Serve the potatoes alongside the pork. The cream sauce blends well with the potatoes so feel free to use them to soak up leftover sauce. While the pork makes wonderful leftovers, the potatoes are only good the day you make them. You just can't reheat them.

As I ate this dish, I found myself thinking of a map of the world and wondering what types of cuisine exist out there that I've never thought about or tried. I look forward to trying more of them and I'll be sure to share the best with you. However, if you have a family dish from the "Old Country" that you'd like to share, send it my way. If I like it half as much as you do, you'll probably find it in a future column. Which reminds me: Thanks to Amber and Daniel for sharing their food and their recipe with me.


* If you don't want to buy a jar of seasoning that you might not use again, this mixture will get you about the right amount you need for this recipe. You can keep any leftovers for another dish, but only if you didn't get pork juices in the mix.

1 teaspoon of paprika
1/2 teaspoon of salt
1/2 teaspoon of sugar
large pinch of mustard powder
1/2 teaspoon of chili powder
1/2 teaspoon of ground cumin
large pinch of ground black pepper
1/2 teaspoon of garlic powder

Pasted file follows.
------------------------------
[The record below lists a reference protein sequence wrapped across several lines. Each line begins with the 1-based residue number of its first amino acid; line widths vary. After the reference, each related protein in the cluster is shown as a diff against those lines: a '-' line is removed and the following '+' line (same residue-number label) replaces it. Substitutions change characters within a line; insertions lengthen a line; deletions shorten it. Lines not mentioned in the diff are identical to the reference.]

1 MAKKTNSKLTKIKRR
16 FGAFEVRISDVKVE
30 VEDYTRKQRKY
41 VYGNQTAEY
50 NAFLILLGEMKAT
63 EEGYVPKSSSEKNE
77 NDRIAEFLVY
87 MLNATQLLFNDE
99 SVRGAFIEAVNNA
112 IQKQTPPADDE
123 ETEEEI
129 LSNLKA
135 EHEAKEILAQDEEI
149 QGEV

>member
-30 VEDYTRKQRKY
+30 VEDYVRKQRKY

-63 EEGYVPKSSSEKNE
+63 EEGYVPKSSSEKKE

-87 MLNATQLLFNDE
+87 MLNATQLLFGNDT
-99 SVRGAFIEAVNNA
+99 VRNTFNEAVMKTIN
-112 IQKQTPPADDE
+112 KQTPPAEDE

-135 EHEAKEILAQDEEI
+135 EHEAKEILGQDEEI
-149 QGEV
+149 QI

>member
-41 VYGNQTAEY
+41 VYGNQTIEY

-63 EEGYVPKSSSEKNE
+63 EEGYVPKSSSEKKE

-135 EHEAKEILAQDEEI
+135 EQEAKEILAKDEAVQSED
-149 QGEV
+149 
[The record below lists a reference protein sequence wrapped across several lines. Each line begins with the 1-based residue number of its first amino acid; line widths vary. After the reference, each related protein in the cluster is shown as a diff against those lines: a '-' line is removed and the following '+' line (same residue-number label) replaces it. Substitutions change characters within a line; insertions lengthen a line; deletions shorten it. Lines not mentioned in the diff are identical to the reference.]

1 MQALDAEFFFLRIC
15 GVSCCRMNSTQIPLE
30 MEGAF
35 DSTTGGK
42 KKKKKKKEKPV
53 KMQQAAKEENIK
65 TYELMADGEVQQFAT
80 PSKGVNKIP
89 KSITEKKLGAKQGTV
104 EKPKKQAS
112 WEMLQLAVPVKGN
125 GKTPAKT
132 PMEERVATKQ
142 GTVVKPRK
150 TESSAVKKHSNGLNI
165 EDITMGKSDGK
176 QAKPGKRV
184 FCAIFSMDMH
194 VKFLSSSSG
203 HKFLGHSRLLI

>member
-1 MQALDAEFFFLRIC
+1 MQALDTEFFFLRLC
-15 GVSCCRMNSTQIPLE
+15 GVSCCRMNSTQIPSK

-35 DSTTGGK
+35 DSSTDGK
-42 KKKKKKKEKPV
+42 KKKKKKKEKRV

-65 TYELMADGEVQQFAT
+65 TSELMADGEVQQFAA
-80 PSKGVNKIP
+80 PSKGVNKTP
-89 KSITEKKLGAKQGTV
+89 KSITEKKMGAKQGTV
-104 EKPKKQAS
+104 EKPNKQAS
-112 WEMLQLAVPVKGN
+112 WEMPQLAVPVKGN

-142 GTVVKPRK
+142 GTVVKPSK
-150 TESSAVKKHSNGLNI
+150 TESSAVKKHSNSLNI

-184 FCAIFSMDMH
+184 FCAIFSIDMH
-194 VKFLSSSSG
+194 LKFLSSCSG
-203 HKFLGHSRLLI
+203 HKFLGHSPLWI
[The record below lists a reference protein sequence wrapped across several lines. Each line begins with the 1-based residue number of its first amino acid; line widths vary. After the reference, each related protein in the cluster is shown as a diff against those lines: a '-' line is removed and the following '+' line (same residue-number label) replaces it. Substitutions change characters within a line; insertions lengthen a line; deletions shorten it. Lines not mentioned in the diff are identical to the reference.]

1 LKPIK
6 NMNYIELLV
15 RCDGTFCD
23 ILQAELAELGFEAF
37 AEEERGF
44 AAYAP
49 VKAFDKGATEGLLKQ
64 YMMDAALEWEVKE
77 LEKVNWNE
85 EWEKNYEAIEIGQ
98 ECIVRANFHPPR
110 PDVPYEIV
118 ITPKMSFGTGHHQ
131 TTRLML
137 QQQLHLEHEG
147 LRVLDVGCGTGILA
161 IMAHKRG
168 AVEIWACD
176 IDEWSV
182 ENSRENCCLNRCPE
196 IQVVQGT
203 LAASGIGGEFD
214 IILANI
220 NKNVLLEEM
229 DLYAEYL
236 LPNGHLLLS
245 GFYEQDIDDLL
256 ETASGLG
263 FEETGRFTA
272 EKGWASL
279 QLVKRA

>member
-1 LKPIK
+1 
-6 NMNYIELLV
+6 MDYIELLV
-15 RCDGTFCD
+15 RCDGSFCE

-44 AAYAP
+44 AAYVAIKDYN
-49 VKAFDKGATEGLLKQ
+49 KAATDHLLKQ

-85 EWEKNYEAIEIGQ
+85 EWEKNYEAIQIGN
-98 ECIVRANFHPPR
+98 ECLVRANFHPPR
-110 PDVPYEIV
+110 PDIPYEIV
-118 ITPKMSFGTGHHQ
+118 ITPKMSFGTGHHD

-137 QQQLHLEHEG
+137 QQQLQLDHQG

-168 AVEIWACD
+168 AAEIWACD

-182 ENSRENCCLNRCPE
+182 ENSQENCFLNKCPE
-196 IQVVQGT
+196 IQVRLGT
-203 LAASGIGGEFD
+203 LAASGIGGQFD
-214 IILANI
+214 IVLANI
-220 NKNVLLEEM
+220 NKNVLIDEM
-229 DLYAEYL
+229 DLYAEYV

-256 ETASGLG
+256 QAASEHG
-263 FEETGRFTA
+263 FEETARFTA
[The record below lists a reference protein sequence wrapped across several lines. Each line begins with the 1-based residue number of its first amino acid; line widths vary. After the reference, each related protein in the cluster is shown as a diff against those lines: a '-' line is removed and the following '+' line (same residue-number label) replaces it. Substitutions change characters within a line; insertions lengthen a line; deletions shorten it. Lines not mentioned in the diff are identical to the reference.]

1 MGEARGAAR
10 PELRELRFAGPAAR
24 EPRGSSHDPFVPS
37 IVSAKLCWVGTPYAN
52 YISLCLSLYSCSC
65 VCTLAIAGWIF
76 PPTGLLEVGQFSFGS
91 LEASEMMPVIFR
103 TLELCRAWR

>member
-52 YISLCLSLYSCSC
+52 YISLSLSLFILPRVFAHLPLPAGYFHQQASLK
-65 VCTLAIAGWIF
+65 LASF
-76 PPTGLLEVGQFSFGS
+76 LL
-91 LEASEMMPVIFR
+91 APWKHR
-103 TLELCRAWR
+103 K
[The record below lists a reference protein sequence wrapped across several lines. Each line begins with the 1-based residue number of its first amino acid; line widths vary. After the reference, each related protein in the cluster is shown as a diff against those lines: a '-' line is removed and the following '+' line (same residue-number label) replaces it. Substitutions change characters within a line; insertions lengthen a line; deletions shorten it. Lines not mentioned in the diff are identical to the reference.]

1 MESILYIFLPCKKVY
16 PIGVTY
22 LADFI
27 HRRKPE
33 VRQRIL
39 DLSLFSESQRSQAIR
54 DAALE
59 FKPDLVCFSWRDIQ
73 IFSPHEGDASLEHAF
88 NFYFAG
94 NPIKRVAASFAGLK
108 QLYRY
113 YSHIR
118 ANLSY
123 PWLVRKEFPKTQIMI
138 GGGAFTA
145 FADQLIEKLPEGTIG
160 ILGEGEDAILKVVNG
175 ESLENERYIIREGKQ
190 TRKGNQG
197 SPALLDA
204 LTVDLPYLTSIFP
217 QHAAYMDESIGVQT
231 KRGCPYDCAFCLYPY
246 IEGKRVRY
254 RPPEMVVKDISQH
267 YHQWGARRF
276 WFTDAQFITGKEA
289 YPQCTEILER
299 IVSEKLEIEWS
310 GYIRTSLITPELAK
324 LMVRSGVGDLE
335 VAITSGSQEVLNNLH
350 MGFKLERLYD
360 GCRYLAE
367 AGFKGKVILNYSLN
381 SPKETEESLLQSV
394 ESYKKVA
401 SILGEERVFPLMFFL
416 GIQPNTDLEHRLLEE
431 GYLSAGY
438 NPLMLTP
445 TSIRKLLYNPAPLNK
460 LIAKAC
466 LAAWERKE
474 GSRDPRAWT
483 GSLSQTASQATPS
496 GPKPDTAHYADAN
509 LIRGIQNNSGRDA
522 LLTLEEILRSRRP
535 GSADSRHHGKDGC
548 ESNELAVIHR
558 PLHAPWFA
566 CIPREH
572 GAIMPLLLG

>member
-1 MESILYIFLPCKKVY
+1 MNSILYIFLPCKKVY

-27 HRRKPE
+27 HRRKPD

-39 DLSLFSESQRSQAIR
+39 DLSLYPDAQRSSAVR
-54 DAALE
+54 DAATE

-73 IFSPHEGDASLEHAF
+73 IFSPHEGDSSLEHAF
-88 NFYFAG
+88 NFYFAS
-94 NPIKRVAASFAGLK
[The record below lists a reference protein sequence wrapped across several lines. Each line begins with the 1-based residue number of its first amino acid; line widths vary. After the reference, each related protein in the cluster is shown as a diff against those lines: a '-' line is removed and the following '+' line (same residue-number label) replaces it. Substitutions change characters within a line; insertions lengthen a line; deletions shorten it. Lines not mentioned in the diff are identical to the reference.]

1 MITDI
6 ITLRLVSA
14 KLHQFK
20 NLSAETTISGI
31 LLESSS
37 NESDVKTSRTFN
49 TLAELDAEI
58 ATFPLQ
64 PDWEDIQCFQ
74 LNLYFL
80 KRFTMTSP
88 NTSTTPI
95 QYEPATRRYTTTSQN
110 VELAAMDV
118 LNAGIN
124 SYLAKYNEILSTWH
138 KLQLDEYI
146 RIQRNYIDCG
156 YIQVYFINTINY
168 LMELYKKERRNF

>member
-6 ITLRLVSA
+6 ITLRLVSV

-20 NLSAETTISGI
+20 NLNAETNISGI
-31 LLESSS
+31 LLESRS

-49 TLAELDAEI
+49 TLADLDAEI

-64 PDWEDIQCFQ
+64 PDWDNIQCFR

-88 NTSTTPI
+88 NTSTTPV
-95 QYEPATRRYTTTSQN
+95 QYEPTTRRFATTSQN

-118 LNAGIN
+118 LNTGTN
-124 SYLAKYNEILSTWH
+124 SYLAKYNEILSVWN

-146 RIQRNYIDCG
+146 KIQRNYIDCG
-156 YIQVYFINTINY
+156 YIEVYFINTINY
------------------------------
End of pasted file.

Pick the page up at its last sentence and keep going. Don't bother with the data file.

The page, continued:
large pinch of cayenne pepper

Measure everything into a shaker jar and shake to combine.

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Sarah / January 4, 2006 1:09 PM

I am mildly obsessed with Iceland. Last spring my hairdresser told me about the Iceland Airwaves festival; how cheap it was to travel to Iceland during the festival and how much fun it was to soak in the hot springs on a cold day.

For the past 12 weeks I've been reading about Iceland and have begun to develop a performance piece/installation about all of it's weird geographical features and about an island in the volcanic archipelegro off of the southwestern coast called Heimaey.

Everything I've read thus far about Icelandic food has not, well, sounded very appealing. Fermented shark? Boiled sheep's head?

The recipes that you've come up with actually sound really yummy and I'm looking forward to trying them out!

dayzella / January 5, 2006 11:52 AM

4 (or more) tablespoons of Caribbean Barbecue seasoning*

This recipe is seriously cracking me up. Icelandic Caribbean Barbecue seasoning. Hee.